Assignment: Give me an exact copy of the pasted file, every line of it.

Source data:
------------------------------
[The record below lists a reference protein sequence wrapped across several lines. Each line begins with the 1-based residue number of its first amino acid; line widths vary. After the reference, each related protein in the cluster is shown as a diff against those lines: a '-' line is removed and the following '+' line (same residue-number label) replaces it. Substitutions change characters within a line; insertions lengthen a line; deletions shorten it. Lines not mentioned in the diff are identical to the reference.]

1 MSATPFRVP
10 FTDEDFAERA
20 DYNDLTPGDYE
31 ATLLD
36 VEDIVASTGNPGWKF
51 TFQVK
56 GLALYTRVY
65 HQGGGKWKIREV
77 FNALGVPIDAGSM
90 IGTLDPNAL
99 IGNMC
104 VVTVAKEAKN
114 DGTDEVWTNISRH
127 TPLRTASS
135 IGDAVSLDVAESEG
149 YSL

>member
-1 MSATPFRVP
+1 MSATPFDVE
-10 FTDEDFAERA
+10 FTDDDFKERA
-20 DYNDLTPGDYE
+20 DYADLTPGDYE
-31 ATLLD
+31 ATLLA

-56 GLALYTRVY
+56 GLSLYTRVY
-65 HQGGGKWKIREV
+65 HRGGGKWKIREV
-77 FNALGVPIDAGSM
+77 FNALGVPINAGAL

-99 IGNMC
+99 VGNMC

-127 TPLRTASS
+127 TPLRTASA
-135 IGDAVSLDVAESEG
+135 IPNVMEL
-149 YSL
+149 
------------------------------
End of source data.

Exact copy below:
[The record below lists a reference protein sequence wrapped across several lines. Each line begins with the 1-based residue number of its first amino acid; line widths vary. After the reference, each related protein in the cluster is shown as a diff against those lines: a '-' line is removed and the following '+' line (same residue-number label) replaces it. Substitutions change characters within a line; insertions lengthen a line; deletions shorten it. Lines not mentioned in the diff are identical to the reference.]

1 MSATPFRVP
10 FTDEDFAERA
20 DYNDLTPGDYE
31 ATLLD
36 VEDIVASTGNPGWKF
51 TFQVK
56 GLALYTRVY
65 HQGGGKWKIREV
77 FNALGVPIDAGSM
90 IGTLDPNAL
99 IGNMC
104 VVTVAKEAKN
114 DGTDEVWTNISRH
127 TPLRTASS
135 IGDAVSLDVAESEG
149 YSL

>member
-1 MSATPFRVP
+1 MSATPFDVE
-10 FTDEDFAERA
+10 FTDDDFKERA
-20 DYNDLTPGDYE
+20 DYADLTPGDYE
-31 ATLLD
+31 ATLLA

-56 GLALYTRVY
+56 GLSLYTRVY
-65 HQGGGKWKIREV
+65 HRGGGKWKIREV
-77 FNALGVPIDAGSM
+77 FNALGVPINAGAL

-99 IGNMC
+99 VGNMC

-127 TPLRTASS
+127 TPLRTASA
-135 IGDAVSLDVAESEG
+135 IPNVMEL
-149 YSL
+149 